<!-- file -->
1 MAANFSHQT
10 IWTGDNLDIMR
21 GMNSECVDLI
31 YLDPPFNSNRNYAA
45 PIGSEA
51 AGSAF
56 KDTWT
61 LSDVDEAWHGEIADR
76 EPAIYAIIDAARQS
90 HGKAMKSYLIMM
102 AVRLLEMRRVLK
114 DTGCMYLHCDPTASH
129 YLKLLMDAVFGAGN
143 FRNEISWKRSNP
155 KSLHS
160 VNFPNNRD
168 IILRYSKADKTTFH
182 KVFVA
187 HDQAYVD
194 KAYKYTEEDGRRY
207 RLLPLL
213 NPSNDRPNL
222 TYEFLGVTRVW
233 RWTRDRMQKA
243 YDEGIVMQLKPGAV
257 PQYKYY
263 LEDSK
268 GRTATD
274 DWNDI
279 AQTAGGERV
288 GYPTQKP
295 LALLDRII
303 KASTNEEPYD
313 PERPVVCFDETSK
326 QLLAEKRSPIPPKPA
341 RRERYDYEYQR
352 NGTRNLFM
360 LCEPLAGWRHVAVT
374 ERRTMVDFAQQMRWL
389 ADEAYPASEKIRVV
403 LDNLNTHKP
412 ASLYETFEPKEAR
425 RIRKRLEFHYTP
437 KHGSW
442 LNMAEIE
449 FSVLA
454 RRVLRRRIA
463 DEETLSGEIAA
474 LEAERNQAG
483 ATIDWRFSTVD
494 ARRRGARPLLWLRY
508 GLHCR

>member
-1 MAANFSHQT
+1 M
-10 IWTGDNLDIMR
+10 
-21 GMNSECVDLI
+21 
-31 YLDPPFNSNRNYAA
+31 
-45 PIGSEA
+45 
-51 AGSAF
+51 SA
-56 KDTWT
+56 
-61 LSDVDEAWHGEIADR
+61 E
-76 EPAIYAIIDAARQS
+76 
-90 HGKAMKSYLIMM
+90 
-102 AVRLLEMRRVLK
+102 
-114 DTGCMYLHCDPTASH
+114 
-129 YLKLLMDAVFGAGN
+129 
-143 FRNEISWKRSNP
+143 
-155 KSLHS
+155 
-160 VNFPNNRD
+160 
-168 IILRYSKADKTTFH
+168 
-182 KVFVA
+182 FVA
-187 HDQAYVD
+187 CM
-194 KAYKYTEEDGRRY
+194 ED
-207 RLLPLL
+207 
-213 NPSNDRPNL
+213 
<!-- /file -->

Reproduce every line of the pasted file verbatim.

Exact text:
1 MAANFSHQT
10 IWTGDNLDIMR
21 GMNSECVDLI
31 YLDPPFNSNRNYAA
45 PIGSEA
51 AGSAF
56 KDTWT
61 LSDVDEAWHGEIADR
76 EPAIYAIIDAARQS
90 HGKAMKSYLIMM
102 AVRLLEMRRVLK
114 DTGCMYLHCDPTASH
129 YLKLLMDAVFGAGN
143 FRNEISWKRSNP
155 KSLHS
160 VNFPNNRD
168 IILRYSKADKTTFH
182 KVFVA
187 HDQAYVD
194 KAYKYTEEDGRRY
207 RLLPLL
213 NPSNDRPNL
222 TYEFLGVTRVW
233 RWTRDRMQKA
243 YDEGIVMQLKPGAV
257 PQYKYY
263 LEDSK
268 GRTATD
274 DWNDI
279 AQTAGGERV
288 GYPTQKP
295 LALLDRII
303 KASTNEEPYD
313 PERPVVCFDETSK
326 QLLAEKRSPIPPKPA
341 RRERYDYEYQR
352 NGTRNLFM
360 LCEPLAGWRHVAVT
374 ERRTMVDFAQQMRWL
389 ADEAYPASEKIRVV
403 LDNLNTHKP
412 ASLYETFEPKEAR
425 RIRKRLEFHYTP
437 KHGSW
442 LNMAEIE
449 FSVLA
454 RRVLRRRIA
463 DEETLSGEIAA
474 LEAERNQAG
483 ATIDWRFSTVD
494 ARRRGARPLLWLRY
508 GLHCR

>member
-1 MAANFSHQT
+1 M
-10 IWTGDNLDIMR
+10 
-21 GMNSECVDLI
+21 
-31 YLDPPFNSNRNYAA
+31 
-45 PIGSEA
+45 
-51 AGSAF
+51 SA
-56 KDTWT
+56 
-61 LSDVDEAWHGEIADR
+61 E
-76 EPAIYAIIDAARQS
+76 
-90 HGKAMKSYLIMM
+90 
-102 AVRLLEMRRVLK
+102 
-114 DTGCMYLHCDPTASH
+114 
-129 YLKLLMDAVFGAGN
+129 
-143 FRNEISWKRSNP
+143 
-155 KSLHS
+155 
-160 VNFPNNRD
+160 
-168 IILRYSKADKTTFH
+168 
-182 KVFVA
+182 FVA
-187 HDQAYVD
+187 CM
-194 KAYKYTEEDGRRY
+194 ED
-207 RLLPLL
+207 
-213 NPSNDRPNL
+213 